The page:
Kieran Reichert FINAL 1121 Unit 1

Unit #1: Rhetoric, Genre, Discourse

In this second unit, you will draw on what you have learned about the concept of discourse communities, apply it to your life experience, and define one community you belong to according to Swales’ six criteria. You will also choose an issue facing a discourse community you belong too and take a position on that issue.

Related readings:

  • John Swales: “The Concept of Discourse Community”
  • Laura Bolin Carroll: “Backpacks vs. Briefcases: Steps Towards Rhetorical Analysis”
  • Anthony Bourdain, “Don’t Eat Before Reading This”
  • Excerpt, Ta-Nehisi Coates, “My President Was Black”
  • Colton Wooten, “The Florida Shuffle”

Rhetorical Situation, or Your Jumping Off Point for Writing: 

How do discourse communities make claims that situate them in relation to society, and to what extent are those claims effective? How does a special interest group or a cultural minority, professional association, or demographic group sway political leaders or influence elections, policies, or laws? (Some examples could include labor unions, LGBT groups, cultural minorities, etc.) This analytical project involves a deep analysis of the rhetorical components of a text or artifact, helping you define links between rhetorical situations, discourse communities, and genre. In particular, you’ll analyze how authors respond to rhetorical situations using research, appeals, and rhetorical moves to effectively appeal to their audiences. You’ll also have the opportunity to perform your own primary source fieldwork to develop your own definition of your discourse community and how it functions in the world, with specific attention to prevalent genres and modes of communication.

Your Task:

 In this assignment, you’ll 1) identify a discourse community that you want to explore and write about your relation to it, 2) plan and conduct an interview with an elder/expert/member of the DC that will aid in your descriptive analysis of your DC, and 3) analyze a single text or cultural artifact of that discourse community and the genre as a whole. You will ultimately produce a thoughtfully written report of 1,200 – 2,000 words with an accompanying reflection (1-2 pages) on how your analytical approach helped you make specific conscious choices about your writing process based on genre, rhetorical situation, research, audience, and relationship with the discourse community in question.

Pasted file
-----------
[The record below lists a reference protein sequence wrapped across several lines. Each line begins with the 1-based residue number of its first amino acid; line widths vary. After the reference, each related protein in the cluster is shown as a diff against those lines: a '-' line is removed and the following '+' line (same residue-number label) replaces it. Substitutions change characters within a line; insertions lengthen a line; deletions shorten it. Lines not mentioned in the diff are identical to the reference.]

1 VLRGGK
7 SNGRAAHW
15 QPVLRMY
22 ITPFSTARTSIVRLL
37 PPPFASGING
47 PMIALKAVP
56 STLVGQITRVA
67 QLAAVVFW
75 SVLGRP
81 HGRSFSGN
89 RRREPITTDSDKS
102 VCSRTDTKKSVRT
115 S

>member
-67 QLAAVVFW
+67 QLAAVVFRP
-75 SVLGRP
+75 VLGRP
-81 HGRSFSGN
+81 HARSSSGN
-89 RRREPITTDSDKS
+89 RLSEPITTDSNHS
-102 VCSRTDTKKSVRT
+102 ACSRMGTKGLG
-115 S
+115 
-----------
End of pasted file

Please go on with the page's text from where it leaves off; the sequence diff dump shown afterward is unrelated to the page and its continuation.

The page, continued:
I think it is useful to break the assignment into its chief components (N.B. the fourth is the final essay assignment):

  1. A descriptive look at your understanding of how the group functions as a discourse community, i.e. what are its “common public goals” and “mechanisms of intercommunication”? (If you break down the DC into its component parts, and think about your relationship to it, this should be fairly.)
  2. Plan, prepare for, and conduct an interview with a member/elder/expert from your community and write a report of the key takeaways and insights from the interview.
  3. An analysis of a single text or artifact of that discourse community, like an article or painting or film. (The key here is to think about how the DC uses its specific lexicon and “mechanisms of intercommunication” to meet its “common public goals” regarding a particular topic.)
  4. Ultimately, you will put steps 1-3 together into a descriptive report of your discourse community and one prominent genre within it. This should be 1,200-2,000 words and be accompanied by a 1-2-page reflection.



Wed 10/16                                         Description of DC Draft (1-3 pages)

  • Pick a discourse community: either a cultural group, religious group, political group, advocacy group, nonprofit organization, creative community, or other group linked by commonalities, interests, language, and literacy. Explain who and what this discourse community is as you understand it – in a paragraph or two – and your relation to it. Why is it interesting to you?
  • Then, choose a text or cultural artifact to analyze. You should use the analytical criteria we define in class. What is their audience, how are they establishing credibility, using what types of rhetorical moves, ethos/pathos/logos, or other appeals, language, and/or visual rhetoric?

Mon 10/23                                         Report of Field Research Notes

  • Do an ethnography, field research visit, and/or interview with a member of the community. First, brainstorm a list of questions and then go into this community, and conduct a 30-60 minute interview, exploration, or visit into this group.
  • Record, transcribe, or take detailed notes during your interview and then type up a 2-3 page report of the research notes you captured in this community. Introduce your notes with a one-page letter to me. What happened? What were your impressions? How will you use this firsthand research in your article?

Mon 10/28                                         Working Draft of Report (2 printed)

  • Write a Working Draft of your report. Define your discourse community and a prominent genre within it, using an integrated combination of firsthand research and secondary sources. Use your analysis of the mentor text to help you draft your argument – what moves does it use, and how are those specific to your discourse community?

Wed 10/30                                         Peer Review letter (>2 pages printed, 2 copies)

  • Peer Review letter to partner due, using a technique called descriptive outlining.

Mon 11/11                                         Final Draft Due (1 via BB + 1 Hard Copy)

  • Including a 2-page Reflection Cover Letter explaining why and how you made the choices that you made for your target audience, using your mentor text, and for the publication of your choice.


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